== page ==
Algoma U, student union to expand campus food pantry

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University’s $50K donation will also help create new food pantry at its Brampton campus

Algoma University and the school’s student union have announced the creation of a new food pantry at its Brampton campus, and an expansion of the existing food pantry in the Sault.

As SooToday reported last month, many international students depend on food banks to get by, with students in some cases being turned away, as reported last week in the National Post in a story about a food bank in Brampton not far from the Algoma University Brampton campus.

The details of the university’s new initiative are in the following news release:

Algoma University and Algoma University Students’ Union (AUSU) will create a new food pantry on the University’s Brampton campus and expand the food pantry in Sault Ste. Marie. 

To support the initiative, Algoma University will donate $50,000 to AUSU to kick off Giving Tuesday, Nov. 28. Algoma University also offers students an Emergency Relief Fund to help with urgent needs like rent and provides a suite of student support, including free mental health care.

“In the face of the soaring cost of living — especially food-price inflation — hunger is a real issue all across the country. We recognize it is also an issue at universities, including at Algoma University,” said Asima Vezina, Algoma University President and Vice-Chancellor. “But we can do something about it. The food pantry initiative gives all students a dignified way to keep healthy food on their shelves.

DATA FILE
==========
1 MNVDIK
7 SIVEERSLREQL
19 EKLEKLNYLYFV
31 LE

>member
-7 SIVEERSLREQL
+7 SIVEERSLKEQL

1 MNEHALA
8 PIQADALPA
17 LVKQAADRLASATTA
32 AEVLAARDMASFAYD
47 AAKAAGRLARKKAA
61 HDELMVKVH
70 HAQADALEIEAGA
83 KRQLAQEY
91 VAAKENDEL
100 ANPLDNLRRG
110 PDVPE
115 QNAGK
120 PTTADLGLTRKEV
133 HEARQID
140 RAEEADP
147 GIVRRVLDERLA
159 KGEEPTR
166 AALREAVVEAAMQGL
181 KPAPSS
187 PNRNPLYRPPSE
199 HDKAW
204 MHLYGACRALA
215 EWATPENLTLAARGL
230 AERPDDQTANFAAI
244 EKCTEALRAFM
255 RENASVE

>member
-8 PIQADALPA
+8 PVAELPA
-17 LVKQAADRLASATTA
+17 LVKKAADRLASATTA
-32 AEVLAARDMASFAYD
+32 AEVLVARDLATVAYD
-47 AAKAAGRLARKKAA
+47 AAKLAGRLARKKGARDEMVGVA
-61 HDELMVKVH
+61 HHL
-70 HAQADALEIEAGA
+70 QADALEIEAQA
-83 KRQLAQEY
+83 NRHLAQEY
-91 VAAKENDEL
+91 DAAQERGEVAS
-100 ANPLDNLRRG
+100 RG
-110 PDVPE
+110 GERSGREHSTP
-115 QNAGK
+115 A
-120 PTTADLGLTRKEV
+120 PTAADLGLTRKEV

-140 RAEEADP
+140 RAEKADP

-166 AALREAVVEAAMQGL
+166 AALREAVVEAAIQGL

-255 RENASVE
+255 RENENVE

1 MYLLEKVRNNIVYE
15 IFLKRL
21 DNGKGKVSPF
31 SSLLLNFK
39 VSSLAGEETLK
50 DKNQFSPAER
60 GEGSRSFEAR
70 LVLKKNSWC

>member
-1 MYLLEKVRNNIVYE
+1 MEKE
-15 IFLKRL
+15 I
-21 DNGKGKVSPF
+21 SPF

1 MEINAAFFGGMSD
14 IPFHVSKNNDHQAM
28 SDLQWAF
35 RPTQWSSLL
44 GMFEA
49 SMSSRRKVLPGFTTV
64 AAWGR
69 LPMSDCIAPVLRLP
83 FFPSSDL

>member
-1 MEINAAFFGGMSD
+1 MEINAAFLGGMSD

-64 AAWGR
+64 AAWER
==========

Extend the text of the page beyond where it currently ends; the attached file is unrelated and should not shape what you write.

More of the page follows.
“No student can learn when they’re worried about where their next meal will come from. No student should have to choose between buying food and buying textbooks. Ultimately, the goal should be food security for all. Together with AUSU, Algoma University is committed to making sure our students have the wrap-around support for healthy living they need now.”

Algoma University’s Sault Ste. Marie Food Pantry has been running for over 15 years and is open to all students. An AUSU and Algoma U partnership will now expand that model into Brampton.

Systemic racism and discrimination against Indigenous, Black and racialized people play a role in food insecurity. Ontario food bank data shows a disproportionately high 11.9 per cent of food bank users identify as Black, more than twice that of the general population, and 9.8 per cent identify as Indigenous, more than three times that of the general population. 

 Anyone who wishes to donate to AUSU to help fight student hunger can do so at

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